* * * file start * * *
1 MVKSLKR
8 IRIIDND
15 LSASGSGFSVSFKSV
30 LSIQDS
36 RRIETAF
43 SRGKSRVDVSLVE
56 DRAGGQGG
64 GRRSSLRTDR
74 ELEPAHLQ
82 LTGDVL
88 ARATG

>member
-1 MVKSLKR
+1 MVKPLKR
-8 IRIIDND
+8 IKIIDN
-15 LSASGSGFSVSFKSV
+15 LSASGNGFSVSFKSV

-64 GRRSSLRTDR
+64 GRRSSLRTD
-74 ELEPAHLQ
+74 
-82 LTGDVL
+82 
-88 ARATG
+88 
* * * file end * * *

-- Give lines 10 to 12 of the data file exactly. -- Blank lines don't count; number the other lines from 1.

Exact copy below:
82 LTGDVL
88 ARATG

>member